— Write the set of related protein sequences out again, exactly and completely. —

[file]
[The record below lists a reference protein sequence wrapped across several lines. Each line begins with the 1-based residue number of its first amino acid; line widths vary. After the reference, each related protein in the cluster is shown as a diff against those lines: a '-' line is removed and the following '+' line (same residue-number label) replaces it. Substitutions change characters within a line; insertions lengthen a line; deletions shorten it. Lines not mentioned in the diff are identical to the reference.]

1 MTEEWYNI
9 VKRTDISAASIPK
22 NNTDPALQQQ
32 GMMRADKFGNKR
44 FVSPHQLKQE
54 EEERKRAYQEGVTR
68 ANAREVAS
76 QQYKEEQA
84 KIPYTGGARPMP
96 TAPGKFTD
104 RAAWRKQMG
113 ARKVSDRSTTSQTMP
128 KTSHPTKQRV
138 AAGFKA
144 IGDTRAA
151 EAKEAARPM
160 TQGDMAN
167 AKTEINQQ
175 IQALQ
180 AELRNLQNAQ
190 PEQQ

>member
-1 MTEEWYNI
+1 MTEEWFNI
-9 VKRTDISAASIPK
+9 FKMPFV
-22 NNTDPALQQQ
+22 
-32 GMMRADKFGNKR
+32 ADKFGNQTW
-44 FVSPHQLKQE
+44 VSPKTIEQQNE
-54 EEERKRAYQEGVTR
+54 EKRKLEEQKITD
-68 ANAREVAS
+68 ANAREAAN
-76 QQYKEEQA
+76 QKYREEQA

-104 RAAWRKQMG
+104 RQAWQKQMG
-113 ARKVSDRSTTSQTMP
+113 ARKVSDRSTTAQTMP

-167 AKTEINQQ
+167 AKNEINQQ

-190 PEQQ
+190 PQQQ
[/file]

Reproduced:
[The record below lists a reference protein sequence wrapped across several lines. Each line begins with the 1-based residue number of its first amino acid; line widths vary. After the reference, each related protein in the cluster is shown as a diff against those lines: a '-' line is removed and the following '+' line (same residue-number label) replaces it. Substitutions change characters within a line; insertions lengthen a line; deletions shorten it. Lines not mentioned in the diff are identical to the reference.]

1 MTEEWYNI
9 VKRTDISAASIPK
22 NNTDPALQQQ
32 GMMRADKFGNKR
44 FVSPHQLKQE
54 EEERKRAYQEGVTR
68 ANAREVAS
76 QQYKEEQA
84 KIPYTGGARPMP
96 TAPGKFTD
104 RAAWRKQMG
113 ARKVSDRSTTSQTMP
128 KTSHPTKQRV
138 AAGFKA
144 IGDTRAA
151 EAKEAARPM
160 TQGDMAN
167 AKTEINQQ
175 IQALQ
180 AELRNLQNAQ
190 PEQQ

>member
-1 MTEEWYNI
+1 MTEEWFNI
-9 VKRTDISAASIPK
+9 FKMPFV
-22 NNTDPALQQQ
+22 
-32 GMMRADKFGNKR
+32 ADKFGNQTW
-44 FVSPHQLKQE
+44 VSPKTIEQQNE
-54 EEERKRAYQEGVTR
+54 EKRKLEEQKITD
-68 ANAREVAS
+68 ANAREAAN
-76 QQYKEEQA
+76 QKYREEQA

-104 RAAWRKQMG
+104 RQAWQKQMG
-113 ARKVSDRSTTSQTMP
+113 ARKVSDRSTTAQTMP

-167 AKTEINQQ
+167 AKNEINQQ

-190 PEQQ
+190 PQQQ